As we celebrate Earth Day this week, let’s use this great opportunity to spark and empower children toward positive, eco-friendly habits. We can make a plan for every day both in and out of the classroom, not just this week. This plan can guide children to become aware of and understand the role they play in taking care of the future of our planet - in caring for all inhabitants of this world, the ripple effects these efforts can have, and begging to instill environmental empathy. While little learners may not be ready to fully understand the impact of climate change or climate justice, they can begin to understand their role in caring for the planet, for all its creatures (including the human ones) who inhabit this wondrous world. 

A child’s world is fresh and new and beautiful, full of wonder and excitement.

~Rachel Carson, 'The Sense Of Wonder'

It’s important to remember that young children are naturally curious - full of questions and absorbing everything new that comes their way. Helping them understand their eco-responsibility can and should start with encouraging and igniting their natural instinct to explore, ask questions, go out and discover, and celebrate the wonders of the planet. By doing this we instill a respect for the earth we share and help children see the impact that our decisions and actions have on it. In so doing, we are helping them to take their natural wonder and curiosity and giving them a real sense to protect the world and all the creatures they are learning about.  Let’s harness that creative curiosity with fun activities that guide children to see, understand, recognize and connect to the earth, the environment, and all those who call this planet home — just as they do! Here are some fun ideas to turn your everyday learning Green.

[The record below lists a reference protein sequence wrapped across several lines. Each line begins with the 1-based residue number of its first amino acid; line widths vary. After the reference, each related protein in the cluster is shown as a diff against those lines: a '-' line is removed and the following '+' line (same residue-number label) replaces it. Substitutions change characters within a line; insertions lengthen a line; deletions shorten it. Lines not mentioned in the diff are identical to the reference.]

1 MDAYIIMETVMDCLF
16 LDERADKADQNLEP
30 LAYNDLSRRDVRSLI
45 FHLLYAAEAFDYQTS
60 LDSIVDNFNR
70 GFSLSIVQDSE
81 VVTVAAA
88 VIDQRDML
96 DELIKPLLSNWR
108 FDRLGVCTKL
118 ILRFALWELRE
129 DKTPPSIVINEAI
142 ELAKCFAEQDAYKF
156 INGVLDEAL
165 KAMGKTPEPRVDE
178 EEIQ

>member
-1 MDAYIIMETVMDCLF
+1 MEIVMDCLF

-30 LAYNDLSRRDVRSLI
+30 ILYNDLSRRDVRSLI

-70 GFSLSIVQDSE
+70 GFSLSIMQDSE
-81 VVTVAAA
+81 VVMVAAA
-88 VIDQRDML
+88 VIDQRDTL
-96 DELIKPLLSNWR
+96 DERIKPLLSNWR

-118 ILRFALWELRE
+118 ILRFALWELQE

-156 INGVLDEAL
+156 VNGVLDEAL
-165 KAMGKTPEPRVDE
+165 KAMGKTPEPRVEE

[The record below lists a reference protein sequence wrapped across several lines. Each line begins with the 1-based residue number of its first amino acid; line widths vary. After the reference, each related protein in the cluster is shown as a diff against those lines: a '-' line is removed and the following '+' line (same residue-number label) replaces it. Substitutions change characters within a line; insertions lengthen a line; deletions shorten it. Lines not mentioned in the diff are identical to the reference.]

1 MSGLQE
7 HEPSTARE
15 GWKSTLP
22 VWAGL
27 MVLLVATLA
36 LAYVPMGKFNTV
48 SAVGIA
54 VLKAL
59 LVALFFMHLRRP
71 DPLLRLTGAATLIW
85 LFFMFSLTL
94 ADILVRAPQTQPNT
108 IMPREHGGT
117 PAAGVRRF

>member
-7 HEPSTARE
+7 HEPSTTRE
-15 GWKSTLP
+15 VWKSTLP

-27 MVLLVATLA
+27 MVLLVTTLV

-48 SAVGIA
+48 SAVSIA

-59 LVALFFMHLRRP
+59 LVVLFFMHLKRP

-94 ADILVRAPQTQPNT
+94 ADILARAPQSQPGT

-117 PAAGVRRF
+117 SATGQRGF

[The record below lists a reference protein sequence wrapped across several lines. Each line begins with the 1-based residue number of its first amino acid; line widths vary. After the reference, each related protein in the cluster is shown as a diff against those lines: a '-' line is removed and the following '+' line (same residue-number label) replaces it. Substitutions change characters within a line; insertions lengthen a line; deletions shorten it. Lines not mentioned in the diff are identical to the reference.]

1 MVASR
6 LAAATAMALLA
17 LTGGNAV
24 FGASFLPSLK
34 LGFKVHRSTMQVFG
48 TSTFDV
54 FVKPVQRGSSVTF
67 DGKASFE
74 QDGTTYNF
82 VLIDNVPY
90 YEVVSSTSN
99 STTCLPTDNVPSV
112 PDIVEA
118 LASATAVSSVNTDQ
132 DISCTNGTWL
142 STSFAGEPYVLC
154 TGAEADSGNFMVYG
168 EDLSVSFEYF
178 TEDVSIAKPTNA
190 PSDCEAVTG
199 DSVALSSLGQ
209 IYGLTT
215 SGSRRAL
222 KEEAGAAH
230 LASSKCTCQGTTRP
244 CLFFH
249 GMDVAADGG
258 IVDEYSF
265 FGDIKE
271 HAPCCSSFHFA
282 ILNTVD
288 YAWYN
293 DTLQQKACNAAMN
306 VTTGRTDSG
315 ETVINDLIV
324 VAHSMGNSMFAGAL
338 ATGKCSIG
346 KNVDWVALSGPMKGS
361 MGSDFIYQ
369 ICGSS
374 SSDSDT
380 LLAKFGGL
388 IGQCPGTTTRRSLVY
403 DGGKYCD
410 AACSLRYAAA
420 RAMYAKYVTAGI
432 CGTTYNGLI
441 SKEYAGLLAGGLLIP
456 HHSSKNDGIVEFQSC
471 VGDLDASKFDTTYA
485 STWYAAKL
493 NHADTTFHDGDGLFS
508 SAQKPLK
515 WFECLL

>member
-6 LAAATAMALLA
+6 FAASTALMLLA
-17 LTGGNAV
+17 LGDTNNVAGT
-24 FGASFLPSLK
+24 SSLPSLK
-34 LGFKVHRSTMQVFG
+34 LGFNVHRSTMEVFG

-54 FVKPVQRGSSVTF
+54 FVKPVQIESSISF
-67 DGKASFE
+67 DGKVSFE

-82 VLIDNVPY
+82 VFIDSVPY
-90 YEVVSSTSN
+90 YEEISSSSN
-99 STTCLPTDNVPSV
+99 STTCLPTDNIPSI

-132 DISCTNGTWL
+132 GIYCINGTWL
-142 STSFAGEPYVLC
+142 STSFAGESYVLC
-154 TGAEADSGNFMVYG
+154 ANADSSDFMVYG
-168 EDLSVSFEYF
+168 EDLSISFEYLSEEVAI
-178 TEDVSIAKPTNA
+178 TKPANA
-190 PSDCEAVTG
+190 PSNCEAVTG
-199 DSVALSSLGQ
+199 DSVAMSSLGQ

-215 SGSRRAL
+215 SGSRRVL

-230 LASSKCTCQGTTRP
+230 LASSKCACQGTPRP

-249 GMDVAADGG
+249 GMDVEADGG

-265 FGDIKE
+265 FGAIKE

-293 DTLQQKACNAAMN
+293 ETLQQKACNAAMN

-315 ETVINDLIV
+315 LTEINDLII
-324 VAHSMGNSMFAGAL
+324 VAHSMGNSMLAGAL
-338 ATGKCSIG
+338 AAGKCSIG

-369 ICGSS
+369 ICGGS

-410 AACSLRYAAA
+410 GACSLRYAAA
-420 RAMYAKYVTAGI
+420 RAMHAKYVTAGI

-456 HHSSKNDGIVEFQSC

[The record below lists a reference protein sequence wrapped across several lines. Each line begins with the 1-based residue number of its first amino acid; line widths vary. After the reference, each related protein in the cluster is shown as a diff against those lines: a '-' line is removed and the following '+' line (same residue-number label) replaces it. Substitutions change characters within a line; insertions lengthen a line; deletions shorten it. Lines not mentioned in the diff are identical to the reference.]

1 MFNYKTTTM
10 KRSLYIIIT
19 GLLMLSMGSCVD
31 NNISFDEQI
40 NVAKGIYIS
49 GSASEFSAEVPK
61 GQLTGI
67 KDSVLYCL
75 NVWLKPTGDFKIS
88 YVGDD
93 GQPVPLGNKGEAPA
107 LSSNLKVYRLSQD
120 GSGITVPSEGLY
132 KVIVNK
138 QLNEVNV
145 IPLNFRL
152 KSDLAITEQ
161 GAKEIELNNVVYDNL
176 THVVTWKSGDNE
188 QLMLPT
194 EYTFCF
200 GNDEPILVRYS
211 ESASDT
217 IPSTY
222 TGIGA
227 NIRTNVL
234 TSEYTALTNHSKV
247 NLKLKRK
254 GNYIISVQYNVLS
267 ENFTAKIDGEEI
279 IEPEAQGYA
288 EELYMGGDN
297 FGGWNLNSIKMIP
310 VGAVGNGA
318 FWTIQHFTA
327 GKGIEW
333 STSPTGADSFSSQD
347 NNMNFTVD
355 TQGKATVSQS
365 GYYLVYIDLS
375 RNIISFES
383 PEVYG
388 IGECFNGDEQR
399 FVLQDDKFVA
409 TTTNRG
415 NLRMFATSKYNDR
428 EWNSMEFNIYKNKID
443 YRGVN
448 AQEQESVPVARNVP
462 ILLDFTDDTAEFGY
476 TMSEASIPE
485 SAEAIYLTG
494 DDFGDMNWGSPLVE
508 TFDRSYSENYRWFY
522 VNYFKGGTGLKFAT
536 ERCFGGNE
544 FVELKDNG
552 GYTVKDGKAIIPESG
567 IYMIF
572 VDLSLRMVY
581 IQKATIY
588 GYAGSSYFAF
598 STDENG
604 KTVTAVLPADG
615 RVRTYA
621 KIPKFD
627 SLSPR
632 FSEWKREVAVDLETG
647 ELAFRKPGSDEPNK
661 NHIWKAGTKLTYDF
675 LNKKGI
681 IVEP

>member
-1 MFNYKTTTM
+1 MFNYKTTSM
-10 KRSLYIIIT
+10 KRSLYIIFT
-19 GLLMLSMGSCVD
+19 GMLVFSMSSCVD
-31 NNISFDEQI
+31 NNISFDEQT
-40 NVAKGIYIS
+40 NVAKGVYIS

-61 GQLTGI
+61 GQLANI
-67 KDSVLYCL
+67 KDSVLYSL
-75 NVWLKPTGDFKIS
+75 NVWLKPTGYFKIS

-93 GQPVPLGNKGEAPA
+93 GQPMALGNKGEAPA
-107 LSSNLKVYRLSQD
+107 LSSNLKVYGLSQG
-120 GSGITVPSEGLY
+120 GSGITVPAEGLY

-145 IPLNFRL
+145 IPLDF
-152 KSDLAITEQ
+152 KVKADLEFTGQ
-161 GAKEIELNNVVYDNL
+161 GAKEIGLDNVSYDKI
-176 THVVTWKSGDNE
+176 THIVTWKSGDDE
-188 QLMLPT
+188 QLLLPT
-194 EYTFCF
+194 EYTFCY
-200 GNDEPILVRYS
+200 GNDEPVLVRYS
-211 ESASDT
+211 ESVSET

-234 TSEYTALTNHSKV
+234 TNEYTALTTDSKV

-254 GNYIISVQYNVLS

Let’s Explore!

Get moving and active out in nature, starting with these fun ways to become more connected to the Earth every day:

  • Head out on a ladybug hunt! How many can you find? What colors do you see? How many spots can you count?